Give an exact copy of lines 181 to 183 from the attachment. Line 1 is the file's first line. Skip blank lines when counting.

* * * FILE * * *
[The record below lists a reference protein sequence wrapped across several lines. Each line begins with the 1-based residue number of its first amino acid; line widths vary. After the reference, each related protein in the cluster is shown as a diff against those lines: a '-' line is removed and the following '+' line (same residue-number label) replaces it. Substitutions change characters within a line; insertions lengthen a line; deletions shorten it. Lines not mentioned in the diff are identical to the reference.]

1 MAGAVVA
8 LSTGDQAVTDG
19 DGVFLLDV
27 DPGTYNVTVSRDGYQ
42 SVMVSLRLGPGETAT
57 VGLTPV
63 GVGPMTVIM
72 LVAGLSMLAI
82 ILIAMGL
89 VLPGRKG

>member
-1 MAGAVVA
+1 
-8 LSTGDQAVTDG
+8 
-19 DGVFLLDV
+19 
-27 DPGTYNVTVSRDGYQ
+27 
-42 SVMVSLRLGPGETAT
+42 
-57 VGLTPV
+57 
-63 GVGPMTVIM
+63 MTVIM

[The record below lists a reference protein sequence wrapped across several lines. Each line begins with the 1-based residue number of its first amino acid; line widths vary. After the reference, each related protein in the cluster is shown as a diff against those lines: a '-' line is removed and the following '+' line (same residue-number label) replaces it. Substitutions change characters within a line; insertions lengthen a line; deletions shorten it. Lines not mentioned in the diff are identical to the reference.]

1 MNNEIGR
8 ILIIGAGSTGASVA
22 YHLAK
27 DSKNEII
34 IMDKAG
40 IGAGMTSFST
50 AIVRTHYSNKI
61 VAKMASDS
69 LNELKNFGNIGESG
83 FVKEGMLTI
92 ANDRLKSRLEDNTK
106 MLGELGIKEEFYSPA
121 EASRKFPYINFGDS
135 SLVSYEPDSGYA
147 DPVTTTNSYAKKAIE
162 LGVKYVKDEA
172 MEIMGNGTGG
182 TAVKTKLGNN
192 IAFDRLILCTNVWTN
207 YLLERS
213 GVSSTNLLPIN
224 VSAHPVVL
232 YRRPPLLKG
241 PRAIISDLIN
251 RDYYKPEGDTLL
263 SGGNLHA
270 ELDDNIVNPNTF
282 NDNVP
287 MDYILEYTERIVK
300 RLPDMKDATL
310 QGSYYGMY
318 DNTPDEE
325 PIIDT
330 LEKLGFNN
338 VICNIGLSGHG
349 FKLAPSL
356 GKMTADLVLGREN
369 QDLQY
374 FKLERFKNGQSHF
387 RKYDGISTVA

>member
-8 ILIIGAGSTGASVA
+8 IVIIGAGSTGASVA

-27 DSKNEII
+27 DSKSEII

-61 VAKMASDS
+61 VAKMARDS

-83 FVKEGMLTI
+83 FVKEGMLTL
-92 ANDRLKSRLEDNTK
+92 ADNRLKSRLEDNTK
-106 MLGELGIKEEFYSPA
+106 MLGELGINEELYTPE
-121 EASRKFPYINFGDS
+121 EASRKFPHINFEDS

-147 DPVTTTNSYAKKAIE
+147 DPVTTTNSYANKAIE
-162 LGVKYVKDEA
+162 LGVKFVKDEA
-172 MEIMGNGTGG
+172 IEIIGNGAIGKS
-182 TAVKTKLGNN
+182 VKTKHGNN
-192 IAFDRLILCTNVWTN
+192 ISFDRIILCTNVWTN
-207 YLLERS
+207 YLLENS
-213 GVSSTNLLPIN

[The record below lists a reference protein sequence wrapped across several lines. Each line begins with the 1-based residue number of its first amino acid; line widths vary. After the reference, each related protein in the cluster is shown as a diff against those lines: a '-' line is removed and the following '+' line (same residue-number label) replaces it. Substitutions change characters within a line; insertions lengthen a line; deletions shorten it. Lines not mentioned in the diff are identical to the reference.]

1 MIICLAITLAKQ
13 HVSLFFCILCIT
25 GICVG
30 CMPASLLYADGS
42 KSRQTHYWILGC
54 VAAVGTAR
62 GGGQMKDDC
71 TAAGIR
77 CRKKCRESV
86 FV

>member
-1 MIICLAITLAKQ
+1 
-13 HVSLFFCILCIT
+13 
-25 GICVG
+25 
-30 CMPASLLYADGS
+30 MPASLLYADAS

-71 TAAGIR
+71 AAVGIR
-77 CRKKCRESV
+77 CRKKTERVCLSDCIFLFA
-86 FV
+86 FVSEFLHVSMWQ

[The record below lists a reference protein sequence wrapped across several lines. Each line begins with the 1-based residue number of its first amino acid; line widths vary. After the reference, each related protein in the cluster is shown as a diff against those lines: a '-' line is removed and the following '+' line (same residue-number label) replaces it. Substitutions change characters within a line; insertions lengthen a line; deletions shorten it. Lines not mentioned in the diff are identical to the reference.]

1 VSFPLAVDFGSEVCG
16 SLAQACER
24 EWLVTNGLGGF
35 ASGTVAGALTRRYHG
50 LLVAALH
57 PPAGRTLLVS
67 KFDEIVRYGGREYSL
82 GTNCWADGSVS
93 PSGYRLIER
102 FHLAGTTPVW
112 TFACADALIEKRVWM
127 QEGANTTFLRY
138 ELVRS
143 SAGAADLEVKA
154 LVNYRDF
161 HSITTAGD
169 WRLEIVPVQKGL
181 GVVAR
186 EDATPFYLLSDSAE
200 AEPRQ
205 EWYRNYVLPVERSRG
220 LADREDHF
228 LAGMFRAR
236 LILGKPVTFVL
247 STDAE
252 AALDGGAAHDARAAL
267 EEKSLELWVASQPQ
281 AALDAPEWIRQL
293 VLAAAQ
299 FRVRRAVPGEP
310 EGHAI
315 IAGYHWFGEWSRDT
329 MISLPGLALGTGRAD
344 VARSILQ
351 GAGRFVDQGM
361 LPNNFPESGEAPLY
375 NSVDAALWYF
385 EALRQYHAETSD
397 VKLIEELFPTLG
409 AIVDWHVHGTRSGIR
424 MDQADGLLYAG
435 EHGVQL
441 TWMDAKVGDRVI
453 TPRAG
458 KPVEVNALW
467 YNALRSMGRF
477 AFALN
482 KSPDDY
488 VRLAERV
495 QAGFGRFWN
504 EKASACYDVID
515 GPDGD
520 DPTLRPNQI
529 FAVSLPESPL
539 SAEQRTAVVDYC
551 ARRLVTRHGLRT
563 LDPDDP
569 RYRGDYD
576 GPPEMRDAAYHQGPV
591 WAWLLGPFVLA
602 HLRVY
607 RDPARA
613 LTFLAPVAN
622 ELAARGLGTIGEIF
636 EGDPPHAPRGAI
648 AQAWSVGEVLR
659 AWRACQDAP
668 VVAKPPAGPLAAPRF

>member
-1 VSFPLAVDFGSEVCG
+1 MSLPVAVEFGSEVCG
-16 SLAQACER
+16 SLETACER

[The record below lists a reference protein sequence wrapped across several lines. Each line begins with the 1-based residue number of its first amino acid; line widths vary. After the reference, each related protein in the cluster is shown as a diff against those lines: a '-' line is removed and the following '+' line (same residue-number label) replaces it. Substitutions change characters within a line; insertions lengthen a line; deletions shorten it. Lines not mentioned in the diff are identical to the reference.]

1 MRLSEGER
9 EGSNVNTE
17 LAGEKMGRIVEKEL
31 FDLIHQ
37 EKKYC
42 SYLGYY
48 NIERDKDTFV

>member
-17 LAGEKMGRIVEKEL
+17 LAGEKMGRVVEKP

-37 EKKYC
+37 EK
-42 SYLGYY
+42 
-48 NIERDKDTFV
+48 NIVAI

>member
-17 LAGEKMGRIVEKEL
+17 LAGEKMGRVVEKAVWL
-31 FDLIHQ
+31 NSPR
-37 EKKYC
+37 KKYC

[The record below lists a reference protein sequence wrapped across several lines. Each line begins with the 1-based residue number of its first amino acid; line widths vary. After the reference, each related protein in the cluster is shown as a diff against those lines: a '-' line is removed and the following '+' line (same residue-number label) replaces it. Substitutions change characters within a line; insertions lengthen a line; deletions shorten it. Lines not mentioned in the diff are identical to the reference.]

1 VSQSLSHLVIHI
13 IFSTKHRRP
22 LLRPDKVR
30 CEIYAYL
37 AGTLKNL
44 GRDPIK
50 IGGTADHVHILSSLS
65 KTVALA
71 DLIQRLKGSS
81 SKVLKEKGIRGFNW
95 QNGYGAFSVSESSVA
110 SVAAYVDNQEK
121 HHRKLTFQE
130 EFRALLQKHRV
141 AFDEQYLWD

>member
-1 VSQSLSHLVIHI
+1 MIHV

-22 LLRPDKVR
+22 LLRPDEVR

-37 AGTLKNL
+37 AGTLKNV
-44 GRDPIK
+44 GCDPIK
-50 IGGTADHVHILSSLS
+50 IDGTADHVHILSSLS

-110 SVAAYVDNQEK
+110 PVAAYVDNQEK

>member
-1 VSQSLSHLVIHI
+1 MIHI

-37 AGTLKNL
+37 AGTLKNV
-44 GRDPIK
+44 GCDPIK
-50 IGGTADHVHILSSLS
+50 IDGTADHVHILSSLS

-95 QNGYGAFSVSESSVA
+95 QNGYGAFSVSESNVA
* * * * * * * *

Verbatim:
576 GPPEMRDAAYHQGPV
591 WAWLLGPFVLA
602 HLRVY